In the third quarter (Q3), there was a record-breaking surge in demand for used battery electric vehicles (BEVs), with volumes rising by 99.9% to 34,021 units.
New data released by the Society of Motor Manufacturers and Traders (SMMT) indicates that used BEVs now make up 1.8% of the market, up from 1% the previous year.
In Q3, sales of hybrid vehicles (HEVs) and plug-in hybrid electric vehicles (PHEVs) increased by 34.6% and 46.4%, respectively.
In contrast, the volumes of petrol and diesel vehicles increased by 4% to 1,065,448 and 2.3% to 704,204 units, respectively.
“Used electric vehicle prices have seen volatility for some months now, due to a normalisation of pricing as supply grows within a market that’s still in its infancy,” stated Richard Peberdy, UK head of automotive for KPMG.
The reduction in the cost of used electric vehicles is providing consumers who want to switch to EVs with more options and more affordable options.
“This is contributing to increasing the market share of EVs in relation to the total used car market quarter over quarter.”
The alluring combination of increased availability and affordability is driving up demand for electric cars (EVs), according to Ian Plummer, commercial director at Auto Trader, which is almost at record levels.
According to him, the price obstacles that previously prevented EV adoption have been removed, with many models now costing the same as their traditionally fuelled equivalents. “On average, used EV prices fell around 22% during Q3 compared with last year,” he stated.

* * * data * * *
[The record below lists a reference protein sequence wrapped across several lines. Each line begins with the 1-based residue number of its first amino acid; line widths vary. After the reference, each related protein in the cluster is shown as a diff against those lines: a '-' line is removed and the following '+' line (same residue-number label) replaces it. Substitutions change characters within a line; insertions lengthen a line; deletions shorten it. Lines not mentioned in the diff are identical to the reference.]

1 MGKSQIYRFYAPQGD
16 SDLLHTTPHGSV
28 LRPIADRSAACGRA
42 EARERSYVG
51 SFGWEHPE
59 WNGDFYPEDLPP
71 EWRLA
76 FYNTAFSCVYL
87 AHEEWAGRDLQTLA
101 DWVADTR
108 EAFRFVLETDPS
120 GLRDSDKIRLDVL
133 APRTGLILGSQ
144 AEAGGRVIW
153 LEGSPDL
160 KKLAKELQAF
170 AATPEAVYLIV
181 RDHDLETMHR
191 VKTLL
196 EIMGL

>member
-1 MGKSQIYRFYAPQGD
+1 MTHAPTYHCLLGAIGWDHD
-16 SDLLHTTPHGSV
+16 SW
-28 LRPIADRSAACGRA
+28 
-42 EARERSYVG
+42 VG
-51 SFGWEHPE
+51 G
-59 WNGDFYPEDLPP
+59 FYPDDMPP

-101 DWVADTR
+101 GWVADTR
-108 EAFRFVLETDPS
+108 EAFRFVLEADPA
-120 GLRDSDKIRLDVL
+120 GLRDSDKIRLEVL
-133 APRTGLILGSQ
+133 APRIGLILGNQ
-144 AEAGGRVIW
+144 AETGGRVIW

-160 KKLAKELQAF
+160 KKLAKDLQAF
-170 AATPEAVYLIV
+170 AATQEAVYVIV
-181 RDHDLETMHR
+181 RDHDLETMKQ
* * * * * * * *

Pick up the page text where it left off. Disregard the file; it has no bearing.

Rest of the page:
Prices have now stabilised, which is a blessing for EV merchants and funders, but all data indicate that this good trend will continue, with used EVs currently making up roughly 8% of all used car inquiries received to retailers via our platform.
When considering the used market as a whole, 1,884,160 units were traded in Q3, representing a 5.5% growth.
With 98,713 more transactions than during the same period in 2022, the increase represents the third consecutive quarter of growth. This is due to an increase in supply as the market for new cars improves.
Every month during the quarter saw an increase in volumes, with September seeing the biggest increase at 6.3%. This contributed to the market achieving its best Q3 performance since 2021.
The market as a whole has increased by 4.6% to 5,563,576 units year to date—a gain of 244,094 units over 2022—but uptake is still 9.3% lower than it was prior to the epidemic.
The chief executive of SMMT, Mike Hawes, stated: “The used car industry is still expanding rapidly, and the demand for pre-owned electric cars was sparked by a reenergized supply, which led to twice as many drivers switching to zero emission vehicles during the quarter.
“Growth in the new car industry is necessary to sustain this momentum, increase supply to the used car market, and solidify this success.
“The urgent rollout of charging infrastructure is equally important, ensuring that all drivers can rely on being able to charge whenever and wherever they need to.”
The SMMT statistics follow a concerning decline in the value of secondhand cars. Since Cap HPI revealed a 4.2% decline in October—the biggest monthly decline in almost a decade—they have fallen an additional 1.5% on average.
Superminis continued to be the most popular car category, making up 32.3% of all transactions and increasing by 5.8% to 607,484 units.
Lower-class medium and dual-purpose cars, which increased by 7.1% to account for 26.8% and 14.9% of the market, completed the top three vehicle categories.
When taken as a whole, the three categories represent about 73.9 percent of all cars sold in Q3.
The only groups to experience decreases were luxury saloons and sports cars, which had drops of 2.5% and 1.8%, respectively, at the other end of the spectrum.